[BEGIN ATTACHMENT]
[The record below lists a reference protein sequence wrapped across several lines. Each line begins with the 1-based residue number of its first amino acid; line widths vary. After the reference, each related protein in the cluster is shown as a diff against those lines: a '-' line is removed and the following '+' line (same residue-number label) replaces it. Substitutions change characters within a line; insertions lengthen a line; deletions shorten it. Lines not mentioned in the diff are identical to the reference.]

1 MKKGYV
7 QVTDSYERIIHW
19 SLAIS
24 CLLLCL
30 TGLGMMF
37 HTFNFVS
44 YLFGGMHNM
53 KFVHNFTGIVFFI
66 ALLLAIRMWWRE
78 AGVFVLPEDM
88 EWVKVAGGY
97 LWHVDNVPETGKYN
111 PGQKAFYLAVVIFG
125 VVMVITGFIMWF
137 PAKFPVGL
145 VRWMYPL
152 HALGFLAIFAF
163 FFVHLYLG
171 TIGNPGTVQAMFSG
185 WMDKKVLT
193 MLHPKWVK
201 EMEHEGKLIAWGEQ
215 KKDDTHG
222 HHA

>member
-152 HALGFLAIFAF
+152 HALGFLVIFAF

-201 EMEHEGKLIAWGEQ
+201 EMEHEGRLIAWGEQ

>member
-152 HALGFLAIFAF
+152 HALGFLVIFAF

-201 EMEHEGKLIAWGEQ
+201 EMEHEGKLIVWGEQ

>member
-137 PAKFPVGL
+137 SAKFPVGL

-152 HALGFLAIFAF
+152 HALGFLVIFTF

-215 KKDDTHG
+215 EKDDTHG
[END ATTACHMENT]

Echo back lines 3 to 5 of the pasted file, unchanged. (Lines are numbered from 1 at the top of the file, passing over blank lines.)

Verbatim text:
7 QVTDSYERIIHW
19 SLAIS
24 CLLLCL